Great, another job taken over by machines.

Ear maintenance is often a tricky game. Those sound holes often get filled with gunk, but disposal isn’t always as easy as it seems. Countless sticks and swabs are available on the Japanese market, but at the same time health professionals insist that we shouldn’t be inserting anything in there for fear of damaging our hearing.

It’s a problem that has plagued our writer Mr. Sato, who once struggled with hearing loss due to excess wax build-up as a result of negligent cleaning. Afterward, he became a diligent cotton swabber but ended up pushing too much wax deeper into his ear, once again causing hearing issues.

After screaming, “There has got to be a better way!” Mr. Sato turned to the Internet for guidance and found an alternative in the form of an electric ear cleaner. He was understandably nervous about letting a machine have its way with his delicate canals, but what other choice did he have at this point?

He went to Tokyu Hands department store which had a surprisingly diverse range of ear-cleaning products, but only one electric device: the Mimi Sukkiri Cleaner by Smile Kids. Since Mr. Sato was just a big ol’ 45-year-old kid himself, and it was only about 1,000 yen (US$9), he decided to give it a go.

The package explained that this was a suction-type cleaner, meaning it had a tiny fan inside that would suck out all the nastiness inside Mr. Sato’s ears with the aid of two AA batteries.

It kind of looked like a power drill, which wasn’t too reassuring, but it had a pink or blue silicon tip that he could choose depending on mood.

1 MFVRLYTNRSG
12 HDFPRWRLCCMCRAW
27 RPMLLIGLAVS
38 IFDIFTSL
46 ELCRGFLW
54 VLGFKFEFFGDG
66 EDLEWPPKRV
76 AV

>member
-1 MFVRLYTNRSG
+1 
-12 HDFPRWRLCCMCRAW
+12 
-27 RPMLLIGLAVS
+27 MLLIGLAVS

Popping off the cap, Mr. Sato could see the tiny fan inside, and rather than a drill it looked identical to one of those little lint vacuums that pull the balls of fabric off your socks.

In the case of ears, however, it seemed like it would have to walk that thin line between being too weak to pull out any wax and too strong to keep any brain cells inside.

But the time for inspection was over; the moment of truth had arrived. Mr. Sato prepared to jam this gadget into his ear in the hopes of cleaning all the crap out of them once and for all. I really think the developers of Instagram had this very video in mind when they created the platform.

Although it sounds rather quiet in the video, when inside one’s ear, that fan is actually quite noisy. However, the suction and feeling of the nozzle wasn’t bad by any means. In fact, Mr. Sato was wondering if this thing was really picking anything up at all.

But when he finished and pulled off the cap…

▼ Translation: “※We applied a mosaic as a self-regulatory measure.”

There were some substantial nuggets! That being said, he didn’t feel quite as clean as he might after a session with an ear picker. In addition, while Mr. Sato thought this was rather effective at removing his dry earwax, he wondered if it would work as well with those who have an oilier buildup.

Since a lot of doctors recommend not putting anything in your ear, we’ll stop short of recommending this device, but it does do what it says. So, if you’re going to go ahead and shove something in there anyway, the Mimi Sukkiri Cleaner might be an option to consider.

Source: Tokyu Hands Mimi Sukkiri Cleaner
Images: SoraNews24
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[ Read in Japanese ]